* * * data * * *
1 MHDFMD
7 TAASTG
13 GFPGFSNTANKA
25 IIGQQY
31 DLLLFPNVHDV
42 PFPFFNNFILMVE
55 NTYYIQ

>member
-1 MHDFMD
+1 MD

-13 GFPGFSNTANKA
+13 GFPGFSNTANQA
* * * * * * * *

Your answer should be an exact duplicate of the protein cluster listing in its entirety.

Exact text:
1 MHDFMD
7 TAASTG
13 GFPGFSNTANKA
25 IIGQQY
31 DLLLFPNVHDV
42 PFPFFNNFILMVE
55 NTYYIQ

>member
-1 MHDFMD
+1 MD

-13 GFPGFSNTANKA
+13 GFPGFSNTANQA